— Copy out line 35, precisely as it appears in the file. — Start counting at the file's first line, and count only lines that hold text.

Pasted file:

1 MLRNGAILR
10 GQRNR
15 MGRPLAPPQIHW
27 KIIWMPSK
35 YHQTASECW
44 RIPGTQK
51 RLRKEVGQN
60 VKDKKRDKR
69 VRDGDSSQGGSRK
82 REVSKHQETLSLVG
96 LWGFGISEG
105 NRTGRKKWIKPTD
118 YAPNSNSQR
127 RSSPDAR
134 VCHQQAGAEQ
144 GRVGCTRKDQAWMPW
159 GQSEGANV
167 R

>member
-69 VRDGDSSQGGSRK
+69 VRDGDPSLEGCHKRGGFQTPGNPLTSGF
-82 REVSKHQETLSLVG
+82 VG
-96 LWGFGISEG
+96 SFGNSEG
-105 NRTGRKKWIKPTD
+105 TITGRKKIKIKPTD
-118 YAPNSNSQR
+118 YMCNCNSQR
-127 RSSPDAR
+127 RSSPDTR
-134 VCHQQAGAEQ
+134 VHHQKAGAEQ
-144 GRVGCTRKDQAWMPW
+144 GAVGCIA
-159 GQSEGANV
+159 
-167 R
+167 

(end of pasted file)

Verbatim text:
+144 GAVGCIA